But it was so beautiful that someone had decided to walk around doing this for the parents.
It was for us just as much as the kids. Maybe more.
I felt like we hadn't deserved anything.
I thought things like "she wasn't that sick".
"It isn't that bad". "She is taking from others".
But what I now know I felt...
I felt small.
Smaller than her.
Too small for joy or tradition.
To small for recognition or appreciation.
To small for that hug or that giddy excitement to see Santa.
I felt like a bad mom because I'd taken her out twice that week and then she was sick.
I felt bad because my family I was staying with were a REAL family with a mom + dad and their kids.
All preparing for Christmas.
All being a normal, married traditional family.
While I was a 17 year old abandoned by everyone including the partner I'd made her with.
At that time, his mother was MIA and angry about it all. His father had come to see us Christmas eve unexpectedly and with a few gifts. But realizing the baby was sick, decided to drop us and leave us at the hospital children's emergency center. My ex decided to leave us completely.
He had shown up at her birth thanks to his father after none of them were involved the entire pregnancy. After no one had helped me with anything.
The two guys, father and son, had peaked at my brand new baby and then left.
I realize now I felt completely broken.
Who was I to be able to care for this baby?
To do it all alone?
To be an adult already when I was just a kid.
I'd been an adult since the first time my mother trashed the kitchen and left to ride some guys motorcycle. I was in second grade.
In fact, when I'd gotten beaten up in kindergarten by a boy and stood up for myself ---> I think that was the first time I crossed over the child border and into something else entirely.
For 17 years I had been beaten and bullied and abandoned.
I felt it was only fitting for me to have a sick baby in the hospital on Christmas. That I deserved it.
And she didn't.
That guilt did not really leave me for years.
My mind just filed the report into a metal cabinet, marked "unfit" in the category "medical".
I filled those cabinets in that office for years.
I've heard people talk about having a mind mansion.
I have a mind office.
I've written about it before.
And I picture it so vividly, as I now visit it to retrieve old cases and documents.
All the dark shadows of my past and the harbored guilt.
Those swarming shadows are the keepers of that office.
And the reason I feel in the dark often.
I feel still this immense "not enoughness".
But I'm learning it was just the mistake of a young girl who was not taught any better.
Trauma gave me a cool, dry place to store my problems in.
But I'm ready to clean house.
To clear out all those cabinets and shelves that clutter my mind, body and soul.
I have emotional and physical pain because of my experiences.
The holidays reveal major triggers for me because I never knew how to process those bad experiences so I just tucked them away.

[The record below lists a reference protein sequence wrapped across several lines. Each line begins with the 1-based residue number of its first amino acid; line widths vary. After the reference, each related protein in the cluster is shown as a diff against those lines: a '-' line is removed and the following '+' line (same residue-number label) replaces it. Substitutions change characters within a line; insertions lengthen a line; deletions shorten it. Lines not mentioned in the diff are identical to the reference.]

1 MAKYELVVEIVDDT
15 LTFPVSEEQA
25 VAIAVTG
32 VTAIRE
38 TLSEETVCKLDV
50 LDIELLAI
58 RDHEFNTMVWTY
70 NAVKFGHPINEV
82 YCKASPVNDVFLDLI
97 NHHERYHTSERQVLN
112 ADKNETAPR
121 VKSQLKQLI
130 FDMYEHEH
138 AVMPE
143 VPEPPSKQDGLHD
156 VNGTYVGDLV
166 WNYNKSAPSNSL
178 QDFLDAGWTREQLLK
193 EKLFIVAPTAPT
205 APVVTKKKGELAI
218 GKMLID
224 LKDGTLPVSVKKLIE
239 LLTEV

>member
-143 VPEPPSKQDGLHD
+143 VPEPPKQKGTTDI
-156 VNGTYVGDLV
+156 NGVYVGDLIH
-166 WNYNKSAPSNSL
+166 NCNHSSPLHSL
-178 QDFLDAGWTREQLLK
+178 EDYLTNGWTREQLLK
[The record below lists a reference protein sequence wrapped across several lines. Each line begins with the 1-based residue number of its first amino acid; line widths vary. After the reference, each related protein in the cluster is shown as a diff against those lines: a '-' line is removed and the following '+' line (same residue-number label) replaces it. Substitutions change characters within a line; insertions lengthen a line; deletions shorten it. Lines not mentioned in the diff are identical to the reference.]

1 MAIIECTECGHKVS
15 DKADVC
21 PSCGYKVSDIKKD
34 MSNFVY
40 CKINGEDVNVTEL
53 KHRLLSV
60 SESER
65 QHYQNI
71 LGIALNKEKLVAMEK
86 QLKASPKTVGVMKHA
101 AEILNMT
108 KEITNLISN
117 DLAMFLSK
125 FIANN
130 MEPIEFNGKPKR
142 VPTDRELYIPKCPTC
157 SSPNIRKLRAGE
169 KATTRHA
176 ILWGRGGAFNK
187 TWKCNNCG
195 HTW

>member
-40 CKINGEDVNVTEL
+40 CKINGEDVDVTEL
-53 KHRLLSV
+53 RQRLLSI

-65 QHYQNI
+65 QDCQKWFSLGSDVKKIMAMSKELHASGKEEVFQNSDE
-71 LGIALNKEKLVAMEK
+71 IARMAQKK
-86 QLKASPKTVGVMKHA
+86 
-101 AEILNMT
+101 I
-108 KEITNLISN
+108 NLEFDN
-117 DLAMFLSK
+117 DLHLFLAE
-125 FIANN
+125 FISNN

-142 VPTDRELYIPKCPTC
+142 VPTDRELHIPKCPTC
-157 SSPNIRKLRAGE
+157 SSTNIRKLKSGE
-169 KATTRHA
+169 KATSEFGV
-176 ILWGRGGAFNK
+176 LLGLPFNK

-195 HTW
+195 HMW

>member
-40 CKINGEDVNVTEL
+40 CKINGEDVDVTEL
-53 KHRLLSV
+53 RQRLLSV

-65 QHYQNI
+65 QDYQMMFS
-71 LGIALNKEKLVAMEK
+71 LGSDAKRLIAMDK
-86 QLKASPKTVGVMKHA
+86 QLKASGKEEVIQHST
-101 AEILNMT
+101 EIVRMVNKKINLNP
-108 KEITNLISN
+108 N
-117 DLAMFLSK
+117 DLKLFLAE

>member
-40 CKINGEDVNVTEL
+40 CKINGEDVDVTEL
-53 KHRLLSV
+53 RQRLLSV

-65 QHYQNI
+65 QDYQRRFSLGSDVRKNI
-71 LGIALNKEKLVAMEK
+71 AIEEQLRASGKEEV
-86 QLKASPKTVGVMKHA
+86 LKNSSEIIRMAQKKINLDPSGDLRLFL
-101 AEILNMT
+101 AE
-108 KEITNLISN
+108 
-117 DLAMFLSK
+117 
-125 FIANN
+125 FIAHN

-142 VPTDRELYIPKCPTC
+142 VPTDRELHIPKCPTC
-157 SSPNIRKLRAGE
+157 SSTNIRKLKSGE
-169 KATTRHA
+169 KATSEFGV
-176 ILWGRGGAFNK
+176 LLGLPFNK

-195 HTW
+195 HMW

Micromanaged the clean sweep and put myself on autopilot.
12 years I've raised my baby girl and I still struggle with feeling worthy of her.
She is my whole world.
And now my world has expanded.
I have three beautiful babies that daily I cannot believe are mine.
That I'm so lucky I have a little family of my own now.
And I get to be Santa for them, along with my husband.
I have a HUSBAND.
And what that means to me, in the person I chose, is I have a best friend to care for this beautiful nest of babies with.
Together we get to make NEW memories.
I am reminded now that I have always done the best I could.
And I was every bit a good mom.
Because I never treated my daughter like a biological burden like my mother treated me.
I am grateful now that I can wake up Christmas morning with my kids and my partner.
Yesterday I just leaped and hugged him really tight mid conversation.
He is an anchor to the present.
When I spiral with flashbacks or get stuck in a deep emotional gust of self loathing, I quickly reach my arms out for the reminders close to me.
I hug my kids or my husband. And I instantly feel my soul + body come back into place.
My whole world, centered.
I remember that I am HERE in the NOW.
And that my memories do not define me.
The love and effort I show now DOES.
2019 has made me remember I am a survivor.
I have endured so much and still kept getting up.
Now it's time for me to Rise.
♡ J.S. Jaded Savior.
Content mention of Rape, Abuse, Neglect, Addictions, Mental Illness, Kidnap, Molestation, Child abuse, Teen Pregnancy, Abortion, birth, body image, gender/identity dysphoria, sexuality, personal trauma, domestic violence and other extremely personal stories. Please practice caution. I am not a licensed physician or mental health professional. No medical prescribing is provided on this site, Only personal insights, experience stories, and advice; All stories published have had prior authorization. Questions? Contact Jean at: email@example.com